In addition, charter managers often keep their management fees low, but take advantage of fuel, hangar rentals and other ancillary services. None of these fees are necessarily a “red flag”, but they should be discussed in advance and addressed in the administrative agreement so that there are no misunderstandings. Depending on the details of the agreement, a charter management agreement may have tax implications and your accountant or tax advisor should be part of the planning. For example, in some states, the predominant use in the charter may entitle the aircraft to an exemption from the state`s sales and use tax. However, the federal income tax issues associated with charter management agreements are complex and uncertain. For example, the IRS may be of the view that a charter management contract should be characterized as the lease of the aircraft to the manager rather than the services of the manager to the owner. The use of the charter may affect the applicable depreciation method, but third-party charters may be useful if there is significant personal use of the aircraft. When the owner or its affiliates charter the aircraft, this triggers, among other things, a 7.5% federal excise tax (FET) on air traffic on charter payments, which is generally not applicable to most FAR Part 91 flights. In recent years, the IRS has lobbied to charge FET for virtually all payments to a charter manager in some common charter management scenarios.

(The IRS is of the view that, regardless of how the FAA views “operational control,” a unit that provides an aircraft and crew to another entity for compensation provides taxable air travel.) While this IRS policy is currently suspended and challenged by industry groups, owners should be aware of these potential tax implications. Managing, operating and maintaining a business jet is a complex and expensive undertaking. While some aircraft owners may be able to hire experienced pilots and mechanics, a good charter manager brings additional resources associated with maintenance monitoring, logistics, and flight planning. As a charter manager client, an owner can often take advantage of the purchasing power of the charter manager, which comes with overheads such as fuel and insurance. FAA-certified charter managers can generate additional revenue for the owner by chartering the aircraft to third parties, and often allow an owner to charter other aircraft in the fleet at a discount. When reviewing a charter management agreement, aircraft owners should carefully analyze the type of charter management agreement and the charter manager who will operate the aircraft. FAA regulation, revenue generation, tax implications, and insurance coverage are some of the very important elements of the analysis. It is particularly important to identify any surcharges or surcharges imposed by the charter manager that may not be easily apparent.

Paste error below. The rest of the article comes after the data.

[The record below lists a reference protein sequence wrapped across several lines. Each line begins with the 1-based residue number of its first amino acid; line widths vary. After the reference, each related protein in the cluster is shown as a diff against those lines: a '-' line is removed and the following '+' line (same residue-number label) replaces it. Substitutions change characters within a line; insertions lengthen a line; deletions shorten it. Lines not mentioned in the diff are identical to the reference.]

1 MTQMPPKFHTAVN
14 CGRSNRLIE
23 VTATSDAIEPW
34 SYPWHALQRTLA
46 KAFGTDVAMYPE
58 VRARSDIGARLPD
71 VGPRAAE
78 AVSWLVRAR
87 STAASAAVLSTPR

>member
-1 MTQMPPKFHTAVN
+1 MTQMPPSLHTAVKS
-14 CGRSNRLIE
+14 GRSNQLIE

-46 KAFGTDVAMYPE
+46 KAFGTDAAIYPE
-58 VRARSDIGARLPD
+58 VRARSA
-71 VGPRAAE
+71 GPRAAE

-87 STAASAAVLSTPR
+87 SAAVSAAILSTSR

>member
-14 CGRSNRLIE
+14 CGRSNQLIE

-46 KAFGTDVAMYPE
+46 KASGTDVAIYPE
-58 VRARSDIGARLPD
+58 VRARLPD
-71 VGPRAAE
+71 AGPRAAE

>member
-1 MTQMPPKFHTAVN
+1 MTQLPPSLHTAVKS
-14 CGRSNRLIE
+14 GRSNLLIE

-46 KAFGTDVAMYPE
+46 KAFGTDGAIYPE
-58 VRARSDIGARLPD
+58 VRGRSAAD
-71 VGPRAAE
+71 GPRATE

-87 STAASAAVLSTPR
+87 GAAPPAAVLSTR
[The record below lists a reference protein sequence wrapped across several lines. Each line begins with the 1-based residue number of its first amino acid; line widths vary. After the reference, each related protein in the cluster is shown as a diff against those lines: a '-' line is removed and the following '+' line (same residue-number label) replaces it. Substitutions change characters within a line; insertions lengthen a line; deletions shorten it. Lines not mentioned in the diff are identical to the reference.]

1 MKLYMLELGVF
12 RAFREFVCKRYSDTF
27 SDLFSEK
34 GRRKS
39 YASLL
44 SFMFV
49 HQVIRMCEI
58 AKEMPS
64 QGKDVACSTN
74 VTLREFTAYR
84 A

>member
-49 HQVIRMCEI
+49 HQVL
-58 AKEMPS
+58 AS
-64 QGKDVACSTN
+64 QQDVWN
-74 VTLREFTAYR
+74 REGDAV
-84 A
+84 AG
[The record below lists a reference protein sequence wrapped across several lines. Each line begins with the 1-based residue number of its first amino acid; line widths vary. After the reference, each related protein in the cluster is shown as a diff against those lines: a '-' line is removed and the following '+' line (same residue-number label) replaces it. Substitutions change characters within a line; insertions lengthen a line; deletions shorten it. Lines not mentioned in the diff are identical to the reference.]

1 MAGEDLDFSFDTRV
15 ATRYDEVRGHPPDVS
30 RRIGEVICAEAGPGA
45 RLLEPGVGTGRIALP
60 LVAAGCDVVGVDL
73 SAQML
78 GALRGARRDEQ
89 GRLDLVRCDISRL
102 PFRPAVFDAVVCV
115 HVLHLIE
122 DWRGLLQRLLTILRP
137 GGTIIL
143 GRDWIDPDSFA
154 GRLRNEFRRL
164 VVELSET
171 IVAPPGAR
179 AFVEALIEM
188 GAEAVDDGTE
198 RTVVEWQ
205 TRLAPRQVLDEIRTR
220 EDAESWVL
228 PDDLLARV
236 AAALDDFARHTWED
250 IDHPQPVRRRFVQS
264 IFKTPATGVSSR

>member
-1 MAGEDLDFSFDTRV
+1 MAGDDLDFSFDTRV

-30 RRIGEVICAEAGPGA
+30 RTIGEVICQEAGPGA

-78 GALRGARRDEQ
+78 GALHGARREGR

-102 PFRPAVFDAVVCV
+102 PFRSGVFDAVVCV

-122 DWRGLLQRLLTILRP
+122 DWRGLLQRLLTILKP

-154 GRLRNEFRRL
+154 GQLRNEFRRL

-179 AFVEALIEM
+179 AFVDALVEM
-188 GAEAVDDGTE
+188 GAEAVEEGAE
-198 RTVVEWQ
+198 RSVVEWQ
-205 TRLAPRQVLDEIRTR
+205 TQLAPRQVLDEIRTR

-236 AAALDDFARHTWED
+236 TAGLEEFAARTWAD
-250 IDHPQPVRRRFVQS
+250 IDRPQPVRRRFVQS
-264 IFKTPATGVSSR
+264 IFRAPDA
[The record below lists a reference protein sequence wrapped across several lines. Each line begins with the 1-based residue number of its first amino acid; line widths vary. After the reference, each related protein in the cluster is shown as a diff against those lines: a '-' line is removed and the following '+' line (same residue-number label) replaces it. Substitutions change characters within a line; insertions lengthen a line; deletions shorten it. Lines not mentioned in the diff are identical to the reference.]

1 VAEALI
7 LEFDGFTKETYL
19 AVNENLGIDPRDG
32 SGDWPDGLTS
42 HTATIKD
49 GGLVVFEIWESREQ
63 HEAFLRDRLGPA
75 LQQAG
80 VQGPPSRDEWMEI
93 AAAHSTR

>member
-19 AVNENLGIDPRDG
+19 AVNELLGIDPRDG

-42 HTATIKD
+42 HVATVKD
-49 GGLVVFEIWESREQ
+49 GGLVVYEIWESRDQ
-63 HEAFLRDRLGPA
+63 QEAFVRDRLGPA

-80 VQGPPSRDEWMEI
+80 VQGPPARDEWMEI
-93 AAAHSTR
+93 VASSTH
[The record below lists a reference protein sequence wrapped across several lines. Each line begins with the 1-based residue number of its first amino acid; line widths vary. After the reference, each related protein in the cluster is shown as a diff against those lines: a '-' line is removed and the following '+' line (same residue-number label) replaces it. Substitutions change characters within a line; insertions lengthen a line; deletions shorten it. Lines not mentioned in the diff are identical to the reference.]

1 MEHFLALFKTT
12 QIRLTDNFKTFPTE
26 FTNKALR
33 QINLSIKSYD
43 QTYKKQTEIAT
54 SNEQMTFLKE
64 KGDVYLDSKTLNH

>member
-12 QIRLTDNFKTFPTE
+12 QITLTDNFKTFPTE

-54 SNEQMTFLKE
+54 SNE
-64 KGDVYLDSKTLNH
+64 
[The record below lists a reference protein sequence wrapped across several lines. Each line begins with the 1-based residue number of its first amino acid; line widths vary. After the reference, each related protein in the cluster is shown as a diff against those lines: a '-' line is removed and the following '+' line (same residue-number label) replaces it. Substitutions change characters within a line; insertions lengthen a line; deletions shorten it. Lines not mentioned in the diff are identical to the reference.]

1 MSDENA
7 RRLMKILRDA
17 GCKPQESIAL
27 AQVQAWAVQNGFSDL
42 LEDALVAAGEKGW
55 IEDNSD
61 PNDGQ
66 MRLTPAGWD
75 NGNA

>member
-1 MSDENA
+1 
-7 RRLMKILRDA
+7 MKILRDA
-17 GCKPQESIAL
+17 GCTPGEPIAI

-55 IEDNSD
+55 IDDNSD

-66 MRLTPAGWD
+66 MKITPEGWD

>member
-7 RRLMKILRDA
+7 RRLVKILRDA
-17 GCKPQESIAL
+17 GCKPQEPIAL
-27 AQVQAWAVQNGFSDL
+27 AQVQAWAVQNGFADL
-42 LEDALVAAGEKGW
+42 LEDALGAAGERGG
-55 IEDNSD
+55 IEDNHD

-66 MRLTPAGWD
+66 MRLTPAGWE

The aircraft owner should inquire about these issues with appropriate legal and accounting advice in order to have productive discussions and negotiations with the charter manager candidates. An owner often benefits from putting his aircraft in the fleet insurance of a charter manager. The manager may have higher limits of liability and lower premiums than the owner alone could receive. However, it is essential that the management contract and insurance endorsements that add the owner to the policy fully cover the owner and all affiliates that will operate the aircraft and meet the requirements of a financier who has a safety interest in the aircraft. As discussed above, under a lease, the owner or affiliate will often have “operational control” of private flights for the company operating under Far Part 91. However, it is not uncommon for the owner and/or member to be registered as an “additional insured” and held solely responsible for the operation of the aircraft by the “designated insured” (i.e., the charter manager). Therefore, the owner cannot be insured for his own operation of the aircraft. There are other coverages that an insurance broker can add – free of charge – to the insurance note and certificate to ensure that the business is fully covered by this policy. Charter management agreements range from “turnkey” management of all of an owner`s flight operations, including the provision of pilots, hangars and insurance, to more limited arrangements. In a typical agreement, the owner pays all costs of owning and operating the aircraft, including pilot salaries and benefits (even if they are employed by the manager). .